Assess their needs and their learning strengths and weaknesses – do they have a good memory? Are they slightly dyslexic? Do they need speech therapy? How’s their hearing?

Empathize

Provide opportunities for success.

Cheers,

Mo

How much correction should language students receive?

Correcting another human being is something that can’t be programmed into a computer or robot. It requires the sensitivity and sensibility of a teacher who, through experience, trial and error, will know when to correct his or her students.
When the student tries to speak in a language they’re learning, the teacher must make them aware that they will be making mistakes. Actually, they SHOULD be making mistakes.
You should be making mistakes – if you stay only in your comfort zone you’re not making progress. Don’t be afraid to speak.”
How much do you want people to correct you?
It depends on your level – depends on the kind of interaction you’re having. If the student needs their new language only for vacation purposes the demands will be QUITE different from the needs they have to make business presentations, attend meetings, negotiate on the phone. 5CFECD88-F493-41BE-BFE6-61D698CCB577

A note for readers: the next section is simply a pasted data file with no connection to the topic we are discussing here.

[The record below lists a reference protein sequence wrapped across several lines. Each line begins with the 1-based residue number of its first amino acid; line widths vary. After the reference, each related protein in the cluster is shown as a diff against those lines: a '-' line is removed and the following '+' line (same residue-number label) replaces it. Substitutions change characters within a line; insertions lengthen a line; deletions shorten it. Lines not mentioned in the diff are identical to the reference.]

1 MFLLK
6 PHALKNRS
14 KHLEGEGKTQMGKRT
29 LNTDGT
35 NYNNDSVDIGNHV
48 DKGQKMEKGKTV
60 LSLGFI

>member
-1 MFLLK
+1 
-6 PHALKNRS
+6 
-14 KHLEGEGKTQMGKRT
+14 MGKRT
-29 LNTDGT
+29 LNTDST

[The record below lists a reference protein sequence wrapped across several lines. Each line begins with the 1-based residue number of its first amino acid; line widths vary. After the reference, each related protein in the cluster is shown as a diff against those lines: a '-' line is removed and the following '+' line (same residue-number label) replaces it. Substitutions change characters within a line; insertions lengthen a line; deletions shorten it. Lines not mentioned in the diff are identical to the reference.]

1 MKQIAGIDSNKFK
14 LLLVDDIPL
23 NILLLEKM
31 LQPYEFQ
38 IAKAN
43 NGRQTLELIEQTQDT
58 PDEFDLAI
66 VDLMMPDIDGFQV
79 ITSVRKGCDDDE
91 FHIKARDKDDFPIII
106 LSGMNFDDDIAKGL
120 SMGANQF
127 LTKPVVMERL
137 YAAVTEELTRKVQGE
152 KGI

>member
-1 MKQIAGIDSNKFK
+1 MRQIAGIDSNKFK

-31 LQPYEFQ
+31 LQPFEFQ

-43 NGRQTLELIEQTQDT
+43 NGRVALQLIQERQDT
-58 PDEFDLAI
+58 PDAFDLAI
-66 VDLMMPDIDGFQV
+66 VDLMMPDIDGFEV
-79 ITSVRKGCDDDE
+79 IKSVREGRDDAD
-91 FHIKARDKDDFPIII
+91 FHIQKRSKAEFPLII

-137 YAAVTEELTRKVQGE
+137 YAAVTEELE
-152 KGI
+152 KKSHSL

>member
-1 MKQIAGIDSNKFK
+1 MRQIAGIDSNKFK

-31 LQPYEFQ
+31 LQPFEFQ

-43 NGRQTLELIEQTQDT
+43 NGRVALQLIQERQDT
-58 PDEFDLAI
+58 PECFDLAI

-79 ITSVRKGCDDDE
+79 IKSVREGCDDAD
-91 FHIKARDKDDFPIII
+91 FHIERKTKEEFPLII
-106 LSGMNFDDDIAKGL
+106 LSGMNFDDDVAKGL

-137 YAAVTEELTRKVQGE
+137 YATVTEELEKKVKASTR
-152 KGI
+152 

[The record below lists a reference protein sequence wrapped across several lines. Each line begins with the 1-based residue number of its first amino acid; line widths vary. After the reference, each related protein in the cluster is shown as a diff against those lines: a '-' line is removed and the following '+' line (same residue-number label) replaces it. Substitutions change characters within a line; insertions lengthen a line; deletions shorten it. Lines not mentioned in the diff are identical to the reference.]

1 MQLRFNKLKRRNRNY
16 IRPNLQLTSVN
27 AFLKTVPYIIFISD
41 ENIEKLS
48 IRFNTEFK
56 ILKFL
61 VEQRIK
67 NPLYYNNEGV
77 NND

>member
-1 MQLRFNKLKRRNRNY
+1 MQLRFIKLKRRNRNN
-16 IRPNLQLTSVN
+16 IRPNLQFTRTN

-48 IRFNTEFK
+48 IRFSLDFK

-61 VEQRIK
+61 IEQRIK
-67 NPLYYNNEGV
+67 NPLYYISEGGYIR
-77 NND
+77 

The teacher must point out mistakes that might impede their understanding. Some key mistakes should be pointed out immediately to make students aware of their importance.
Example:
Student: “ Yesterday night I seed a film in tv. It’s about a napkin.”
Ok, teachers, what would you do now?  Correct the verb tense, the preposition, right away? How about the mysterious show about napkins?
Again you have to consider the student at a pre-intermediate level. He knows the simple past tense and has already learned the past of the verb to see.
Teacher: “oh, so LAST night you…. (expecting student to self correct and remember and say “saw”). But was the film about paper napkins?”
Student: “No. when robbers take a person and ask money.”
Teacher: “Oh, it was about a KIDNAPPING. A person was TAKEN. Tell me more.” 
Other mistakes should be duly noted and at the end of the session presented as feedback and students encouraged to write them down. The next class it would be essential for the teacher the review those points again so that students are ready to move on. Two classes later repeat review. One month later present the mistakes and have students correct them.
When the student gains more confidence the teacher  will start correcting meanings and nuances – what better word / preposition to use / beyond just communication impediment.
The key is to reach a balance between accuracy and communication always being kind is way better than being right.
Cheers,
Mo